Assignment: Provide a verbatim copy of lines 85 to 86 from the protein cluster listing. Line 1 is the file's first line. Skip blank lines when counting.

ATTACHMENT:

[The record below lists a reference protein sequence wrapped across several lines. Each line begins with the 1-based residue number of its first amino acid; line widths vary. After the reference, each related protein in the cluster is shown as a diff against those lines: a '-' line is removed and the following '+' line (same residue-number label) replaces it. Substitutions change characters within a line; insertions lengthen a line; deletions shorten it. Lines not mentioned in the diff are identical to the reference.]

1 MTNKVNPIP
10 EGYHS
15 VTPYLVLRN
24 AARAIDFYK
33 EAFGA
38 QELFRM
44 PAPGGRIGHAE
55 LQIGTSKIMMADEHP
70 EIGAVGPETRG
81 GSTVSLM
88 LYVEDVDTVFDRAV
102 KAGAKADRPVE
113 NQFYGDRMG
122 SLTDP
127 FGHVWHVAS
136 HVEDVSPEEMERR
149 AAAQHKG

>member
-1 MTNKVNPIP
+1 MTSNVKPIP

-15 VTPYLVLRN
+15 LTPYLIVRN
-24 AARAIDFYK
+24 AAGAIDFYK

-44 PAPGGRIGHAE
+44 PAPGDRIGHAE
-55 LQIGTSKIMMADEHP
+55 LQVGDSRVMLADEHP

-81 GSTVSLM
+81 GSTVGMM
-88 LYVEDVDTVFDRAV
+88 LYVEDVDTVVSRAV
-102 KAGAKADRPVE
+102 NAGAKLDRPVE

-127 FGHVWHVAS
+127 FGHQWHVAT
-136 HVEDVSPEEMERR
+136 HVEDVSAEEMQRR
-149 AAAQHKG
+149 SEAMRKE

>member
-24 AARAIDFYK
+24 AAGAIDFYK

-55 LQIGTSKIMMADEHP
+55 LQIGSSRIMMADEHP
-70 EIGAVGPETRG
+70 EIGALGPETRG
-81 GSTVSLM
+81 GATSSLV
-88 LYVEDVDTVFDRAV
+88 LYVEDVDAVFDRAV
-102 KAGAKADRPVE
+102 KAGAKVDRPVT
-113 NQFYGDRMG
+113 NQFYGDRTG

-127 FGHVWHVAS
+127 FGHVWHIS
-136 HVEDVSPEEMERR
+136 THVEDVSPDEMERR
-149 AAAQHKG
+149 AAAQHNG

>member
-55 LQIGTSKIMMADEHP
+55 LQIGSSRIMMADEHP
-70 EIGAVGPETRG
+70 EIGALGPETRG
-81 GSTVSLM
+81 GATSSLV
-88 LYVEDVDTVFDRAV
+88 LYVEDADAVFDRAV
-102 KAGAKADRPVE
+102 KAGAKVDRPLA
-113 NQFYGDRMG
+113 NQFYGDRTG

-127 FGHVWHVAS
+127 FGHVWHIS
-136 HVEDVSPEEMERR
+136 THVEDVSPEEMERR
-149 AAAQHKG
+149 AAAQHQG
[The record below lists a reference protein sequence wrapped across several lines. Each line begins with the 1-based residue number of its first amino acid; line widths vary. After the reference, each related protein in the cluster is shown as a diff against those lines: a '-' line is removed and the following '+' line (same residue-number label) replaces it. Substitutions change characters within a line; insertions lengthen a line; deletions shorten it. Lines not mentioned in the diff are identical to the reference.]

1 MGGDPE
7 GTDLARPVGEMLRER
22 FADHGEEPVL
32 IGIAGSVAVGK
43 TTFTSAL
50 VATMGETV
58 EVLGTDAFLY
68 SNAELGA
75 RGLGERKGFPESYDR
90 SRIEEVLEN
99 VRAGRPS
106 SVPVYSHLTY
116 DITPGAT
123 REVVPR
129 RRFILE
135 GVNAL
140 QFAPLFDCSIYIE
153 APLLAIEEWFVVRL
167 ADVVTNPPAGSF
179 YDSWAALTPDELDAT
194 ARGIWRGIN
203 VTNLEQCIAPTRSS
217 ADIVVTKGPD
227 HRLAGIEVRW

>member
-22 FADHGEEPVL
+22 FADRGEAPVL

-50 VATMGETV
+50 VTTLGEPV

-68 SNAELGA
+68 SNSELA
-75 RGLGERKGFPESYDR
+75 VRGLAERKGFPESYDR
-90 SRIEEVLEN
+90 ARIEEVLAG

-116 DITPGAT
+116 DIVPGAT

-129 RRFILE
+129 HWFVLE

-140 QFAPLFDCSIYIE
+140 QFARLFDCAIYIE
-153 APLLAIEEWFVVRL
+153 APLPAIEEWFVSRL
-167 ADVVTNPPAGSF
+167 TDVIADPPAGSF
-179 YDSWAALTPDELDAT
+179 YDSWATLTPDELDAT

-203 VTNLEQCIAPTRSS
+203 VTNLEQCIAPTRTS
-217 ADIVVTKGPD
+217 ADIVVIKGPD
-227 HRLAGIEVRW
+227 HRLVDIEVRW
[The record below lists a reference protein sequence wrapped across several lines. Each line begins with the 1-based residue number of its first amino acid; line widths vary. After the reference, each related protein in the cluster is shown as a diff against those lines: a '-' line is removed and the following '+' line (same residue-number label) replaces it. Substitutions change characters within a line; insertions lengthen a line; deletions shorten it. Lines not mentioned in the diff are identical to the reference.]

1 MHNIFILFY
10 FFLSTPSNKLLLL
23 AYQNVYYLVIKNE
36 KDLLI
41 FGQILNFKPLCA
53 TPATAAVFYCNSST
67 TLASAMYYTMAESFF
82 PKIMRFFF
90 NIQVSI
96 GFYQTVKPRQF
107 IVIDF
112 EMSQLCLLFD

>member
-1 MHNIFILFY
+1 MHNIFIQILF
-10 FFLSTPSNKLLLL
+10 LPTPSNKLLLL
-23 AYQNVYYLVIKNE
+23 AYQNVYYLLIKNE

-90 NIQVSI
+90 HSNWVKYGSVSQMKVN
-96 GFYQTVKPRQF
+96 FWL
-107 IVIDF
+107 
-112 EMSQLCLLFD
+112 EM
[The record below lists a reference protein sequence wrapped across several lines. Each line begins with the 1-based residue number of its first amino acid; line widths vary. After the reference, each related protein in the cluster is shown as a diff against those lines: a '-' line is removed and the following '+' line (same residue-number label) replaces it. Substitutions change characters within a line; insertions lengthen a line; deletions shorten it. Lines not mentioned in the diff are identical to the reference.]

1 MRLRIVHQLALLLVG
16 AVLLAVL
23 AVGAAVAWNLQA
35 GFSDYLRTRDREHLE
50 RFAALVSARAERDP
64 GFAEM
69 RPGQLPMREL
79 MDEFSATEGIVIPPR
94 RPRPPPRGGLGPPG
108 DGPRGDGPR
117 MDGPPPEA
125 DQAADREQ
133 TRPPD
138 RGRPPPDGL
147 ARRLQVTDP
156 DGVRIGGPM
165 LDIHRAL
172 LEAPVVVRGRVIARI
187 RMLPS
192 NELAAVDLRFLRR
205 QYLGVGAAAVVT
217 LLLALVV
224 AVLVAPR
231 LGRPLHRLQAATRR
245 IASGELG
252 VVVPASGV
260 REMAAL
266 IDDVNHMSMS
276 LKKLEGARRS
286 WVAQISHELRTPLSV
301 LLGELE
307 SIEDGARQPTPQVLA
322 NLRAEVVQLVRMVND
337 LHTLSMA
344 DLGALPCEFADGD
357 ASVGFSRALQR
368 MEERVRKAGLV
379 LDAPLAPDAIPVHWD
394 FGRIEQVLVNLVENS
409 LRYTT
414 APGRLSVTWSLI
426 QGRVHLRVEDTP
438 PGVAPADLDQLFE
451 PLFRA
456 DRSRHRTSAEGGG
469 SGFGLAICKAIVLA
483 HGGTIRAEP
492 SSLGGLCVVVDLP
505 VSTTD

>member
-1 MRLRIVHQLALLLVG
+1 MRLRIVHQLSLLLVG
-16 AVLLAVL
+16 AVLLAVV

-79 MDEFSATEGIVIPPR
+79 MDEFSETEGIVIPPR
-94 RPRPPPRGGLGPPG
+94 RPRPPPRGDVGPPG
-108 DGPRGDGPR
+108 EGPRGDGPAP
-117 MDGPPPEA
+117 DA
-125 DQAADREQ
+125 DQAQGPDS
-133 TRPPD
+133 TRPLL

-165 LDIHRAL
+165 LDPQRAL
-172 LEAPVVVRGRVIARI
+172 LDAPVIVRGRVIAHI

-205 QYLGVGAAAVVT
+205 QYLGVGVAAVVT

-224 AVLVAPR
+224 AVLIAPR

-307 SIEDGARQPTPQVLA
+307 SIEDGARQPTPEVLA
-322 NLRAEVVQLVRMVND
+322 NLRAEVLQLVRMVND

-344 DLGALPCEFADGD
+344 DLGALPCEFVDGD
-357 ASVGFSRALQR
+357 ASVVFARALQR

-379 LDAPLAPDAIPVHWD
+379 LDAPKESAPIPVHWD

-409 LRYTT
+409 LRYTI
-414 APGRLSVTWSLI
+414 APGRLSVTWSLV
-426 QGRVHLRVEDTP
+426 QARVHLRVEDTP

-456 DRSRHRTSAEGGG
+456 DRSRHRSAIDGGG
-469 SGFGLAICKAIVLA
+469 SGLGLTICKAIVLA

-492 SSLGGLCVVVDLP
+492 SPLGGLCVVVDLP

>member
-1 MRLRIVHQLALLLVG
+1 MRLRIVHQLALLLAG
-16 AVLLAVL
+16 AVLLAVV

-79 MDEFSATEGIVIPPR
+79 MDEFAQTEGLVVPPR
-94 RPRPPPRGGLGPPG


22 FADHGEEPVL
32 IGIAGSVAVGK